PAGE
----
cheat sheets.

$ command line ruby cheat sheets
A regexp's form is written /pattern/modifiers where "pattern" is the regular expression itself, and "modifiers" are a series of characters indicating various options.

(see an alternate/more complete cheat-sheet with 'cheat regex')

/i makes match case insensitive.
/m makes the dot match newlines.
/o causes any #{...} substitutions in a particular regex literal to be performed just once, the first time it is evaluated. Otherwise, the substitutions will be performed every time the literal generates a Regexp object.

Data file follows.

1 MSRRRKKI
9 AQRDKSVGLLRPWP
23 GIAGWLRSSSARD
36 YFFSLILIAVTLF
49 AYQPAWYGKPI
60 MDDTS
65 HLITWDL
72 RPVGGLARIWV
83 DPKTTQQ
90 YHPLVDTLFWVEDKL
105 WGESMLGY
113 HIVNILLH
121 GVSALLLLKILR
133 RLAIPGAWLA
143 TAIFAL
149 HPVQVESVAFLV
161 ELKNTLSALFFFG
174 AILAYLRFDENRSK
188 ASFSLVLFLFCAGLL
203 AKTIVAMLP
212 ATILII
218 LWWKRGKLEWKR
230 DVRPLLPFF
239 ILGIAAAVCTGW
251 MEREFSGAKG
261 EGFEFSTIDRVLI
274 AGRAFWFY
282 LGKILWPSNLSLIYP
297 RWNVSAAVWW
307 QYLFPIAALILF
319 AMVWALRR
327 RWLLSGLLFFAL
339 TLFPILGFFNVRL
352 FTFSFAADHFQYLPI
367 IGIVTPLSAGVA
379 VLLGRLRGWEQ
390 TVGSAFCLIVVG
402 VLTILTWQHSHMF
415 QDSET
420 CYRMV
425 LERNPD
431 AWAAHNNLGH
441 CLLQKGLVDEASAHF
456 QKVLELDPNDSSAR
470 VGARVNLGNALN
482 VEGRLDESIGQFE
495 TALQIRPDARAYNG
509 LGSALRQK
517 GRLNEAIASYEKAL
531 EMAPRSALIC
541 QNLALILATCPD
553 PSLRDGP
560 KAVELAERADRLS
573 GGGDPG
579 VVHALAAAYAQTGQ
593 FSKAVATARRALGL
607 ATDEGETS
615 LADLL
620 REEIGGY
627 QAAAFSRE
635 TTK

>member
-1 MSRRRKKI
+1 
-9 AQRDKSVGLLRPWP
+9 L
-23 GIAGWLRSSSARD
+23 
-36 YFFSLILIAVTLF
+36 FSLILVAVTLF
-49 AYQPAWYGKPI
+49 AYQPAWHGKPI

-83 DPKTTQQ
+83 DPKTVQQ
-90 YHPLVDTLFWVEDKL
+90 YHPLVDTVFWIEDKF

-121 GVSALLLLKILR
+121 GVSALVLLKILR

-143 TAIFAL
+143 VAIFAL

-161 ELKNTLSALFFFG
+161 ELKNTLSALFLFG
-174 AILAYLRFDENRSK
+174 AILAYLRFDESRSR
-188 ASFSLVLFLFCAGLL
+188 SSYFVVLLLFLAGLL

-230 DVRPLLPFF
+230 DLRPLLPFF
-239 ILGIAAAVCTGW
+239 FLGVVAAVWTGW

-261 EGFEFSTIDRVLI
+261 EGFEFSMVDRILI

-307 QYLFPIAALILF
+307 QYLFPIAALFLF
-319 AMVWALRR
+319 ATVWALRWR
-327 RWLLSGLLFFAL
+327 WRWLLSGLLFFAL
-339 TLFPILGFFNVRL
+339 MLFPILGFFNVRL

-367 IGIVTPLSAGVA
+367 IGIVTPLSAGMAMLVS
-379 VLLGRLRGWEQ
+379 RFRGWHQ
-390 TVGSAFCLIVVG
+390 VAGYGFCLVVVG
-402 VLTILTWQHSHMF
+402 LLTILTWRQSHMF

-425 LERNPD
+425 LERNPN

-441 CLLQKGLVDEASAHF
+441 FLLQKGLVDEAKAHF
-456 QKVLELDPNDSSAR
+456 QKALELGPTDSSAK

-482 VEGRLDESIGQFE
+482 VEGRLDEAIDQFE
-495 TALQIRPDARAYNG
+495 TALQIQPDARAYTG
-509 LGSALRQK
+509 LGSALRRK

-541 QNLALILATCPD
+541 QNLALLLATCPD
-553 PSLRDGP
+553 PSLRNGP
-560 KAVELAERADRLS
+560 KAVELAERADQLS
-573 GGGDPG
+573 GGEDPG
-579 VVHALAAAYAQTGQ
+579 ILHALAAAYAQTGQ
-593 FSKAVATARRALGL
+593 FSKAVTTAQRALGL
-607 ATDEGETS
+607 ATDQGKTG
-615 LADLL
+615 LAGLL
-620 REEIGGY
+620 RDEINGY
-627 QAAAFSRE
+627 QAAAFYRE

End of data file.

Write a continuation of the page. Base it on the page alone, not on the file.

[] 	range specification (e.g., [a-z] means a letter in the range a to z)
\w 	letter or digit; same as [0-9A-Za-z]
\W 	neither letter or digit
\s 	space character; same as [ \t\n\r\f]
\S 	non-space character
\d 	digit character; same as [0-9]
\D 	non-digit character
\b 	backspace (0x08) (only if in a range specification)
\b 	word boundary (if not in a range specification)
\B 	non-word boundary
* 	zero or more repetitions of the preceding
+ 	one or more repetitions of the preceding
{m,n} 	at least m and at most n repetitions of the preceding
? 	at most one repetition of the preceding; same as {0,1}
| 	either preceding or next expression may match
() 	grouping

print "success" if subject =~ /regex/

result = subject.gsub(/before/, "after")

myarray = mystring.scan(/delimiter/)